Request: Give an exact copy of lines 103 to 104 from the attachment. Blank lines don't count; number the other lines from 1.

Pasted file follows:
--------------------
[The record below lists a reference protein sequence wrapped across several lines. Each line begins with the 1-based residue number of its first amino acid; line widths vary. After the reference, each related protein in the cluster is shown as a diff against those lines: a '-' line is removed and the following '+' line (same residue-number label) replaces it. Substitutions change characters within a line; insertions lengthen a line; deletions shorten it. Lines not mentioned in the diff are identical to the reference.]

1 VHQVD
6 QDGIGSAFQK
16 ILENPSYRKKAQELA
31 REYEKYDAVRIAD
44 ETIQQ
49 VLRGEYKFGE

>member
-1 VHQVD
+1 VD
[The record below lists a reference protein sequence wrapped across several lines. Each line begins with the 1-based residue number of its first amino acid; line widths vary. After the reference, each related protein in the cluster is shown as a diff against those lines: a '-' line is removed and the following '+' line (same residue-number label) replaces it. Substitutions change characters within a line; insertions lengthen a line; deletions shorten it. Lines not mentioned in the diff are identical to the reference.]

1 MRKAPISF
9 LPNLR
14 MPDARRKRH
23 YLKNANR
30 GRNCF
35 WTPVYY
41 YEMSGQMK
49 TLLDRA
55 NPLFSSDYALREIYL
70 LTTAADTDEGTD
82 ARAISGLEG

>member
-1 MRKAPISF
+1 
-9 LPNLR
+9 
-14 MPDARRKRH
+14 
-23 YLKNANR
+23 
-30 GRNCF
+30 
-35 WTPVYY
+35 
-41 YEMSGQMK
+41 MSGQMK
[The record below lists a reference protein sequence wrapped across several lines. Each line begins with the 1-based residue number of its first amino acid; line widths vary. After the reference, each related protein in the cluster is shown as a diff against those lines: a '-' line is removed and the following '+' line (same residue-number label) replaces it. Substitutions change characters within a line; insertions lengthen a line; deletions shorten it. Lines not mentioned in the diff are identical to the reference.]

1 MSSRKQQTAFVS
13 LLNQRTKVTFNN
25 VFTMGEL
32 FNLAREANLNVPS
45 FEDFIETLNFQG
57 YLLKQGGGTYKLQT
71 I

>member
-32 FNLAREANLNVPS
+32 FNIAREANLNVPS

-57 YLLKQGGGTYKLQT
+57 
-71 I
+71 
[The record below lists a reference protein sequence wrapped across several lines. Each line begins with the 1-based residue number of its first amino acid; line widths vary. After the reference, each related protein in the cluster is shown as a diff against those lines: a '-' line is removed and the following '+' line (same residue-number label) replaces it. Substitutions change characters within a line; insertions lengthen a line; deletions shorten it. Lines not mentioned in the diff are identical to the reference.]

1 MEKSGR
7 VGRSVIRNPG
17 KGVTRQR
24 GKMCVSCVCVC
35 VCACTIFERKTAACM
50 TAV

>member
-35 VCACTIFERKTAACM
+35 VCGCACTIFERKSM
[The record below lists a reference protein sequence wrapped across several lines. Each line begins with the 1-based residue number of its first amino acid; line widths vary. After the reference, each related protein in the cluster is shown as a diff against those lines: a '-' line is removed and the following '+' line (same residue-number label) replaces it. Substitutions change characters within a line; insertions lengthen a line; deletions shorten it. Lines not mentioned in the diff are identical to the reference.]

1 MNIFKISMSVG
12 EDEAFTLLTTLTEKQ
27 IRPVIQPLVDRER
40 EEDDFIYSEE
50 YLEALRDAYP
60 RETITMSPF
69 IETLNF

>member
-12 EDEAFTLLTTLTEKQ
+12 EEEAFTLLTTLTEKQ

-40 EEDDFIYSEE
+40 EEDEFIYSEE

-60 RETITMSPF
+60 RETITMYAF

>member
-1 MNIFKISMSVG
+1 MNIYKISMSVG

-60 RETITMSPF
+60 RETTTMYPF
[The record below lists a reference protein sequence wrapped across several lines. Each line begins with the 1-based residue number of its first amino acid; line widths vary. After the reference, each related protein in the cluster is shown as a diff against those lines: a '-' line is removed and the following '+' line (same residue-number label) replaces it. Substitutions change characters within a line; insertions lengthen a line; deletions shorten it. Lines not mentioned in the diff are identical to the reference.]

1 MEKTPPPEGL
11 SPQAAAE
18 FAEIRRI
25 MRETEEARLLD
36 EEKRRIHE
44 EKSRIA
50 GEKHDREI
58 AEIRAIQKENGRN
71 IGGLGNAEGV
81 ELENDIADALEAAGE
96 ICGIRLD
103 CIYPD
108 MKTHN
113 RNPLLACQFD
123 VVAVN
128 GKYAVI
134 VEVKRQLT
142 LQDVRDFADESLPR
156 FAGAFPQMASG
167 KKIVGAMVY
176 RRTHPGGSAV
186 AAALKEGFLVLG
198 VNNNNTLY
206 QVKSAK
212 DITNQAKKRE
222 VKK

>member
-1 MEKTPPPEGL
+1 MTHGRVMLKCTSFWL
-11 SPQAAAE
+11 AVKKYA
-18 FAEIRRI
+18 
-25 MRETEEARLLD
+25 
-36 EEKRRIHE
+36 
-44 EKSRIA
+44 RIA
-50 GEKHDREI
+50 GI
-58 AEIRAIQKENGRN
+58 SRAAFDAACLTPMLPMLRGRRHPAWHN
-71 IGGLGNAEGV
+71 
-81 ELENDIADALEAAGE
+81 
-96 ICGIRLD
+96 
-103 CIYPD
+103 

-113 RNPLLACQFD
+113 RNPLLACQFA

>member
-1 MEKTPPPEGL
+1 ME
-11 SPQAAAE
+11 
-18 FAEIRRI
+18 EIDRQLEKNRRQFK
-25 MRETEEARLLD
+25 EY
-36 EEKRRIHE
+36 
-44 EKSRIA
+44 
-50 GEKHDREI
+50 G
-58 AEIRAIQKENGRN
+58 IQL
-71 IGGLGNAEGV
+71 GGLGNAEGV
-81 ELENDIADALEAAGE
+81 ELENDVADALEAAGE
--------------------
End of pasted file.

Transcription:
167 KKIVGAMVY
176 RRTHPGGSAV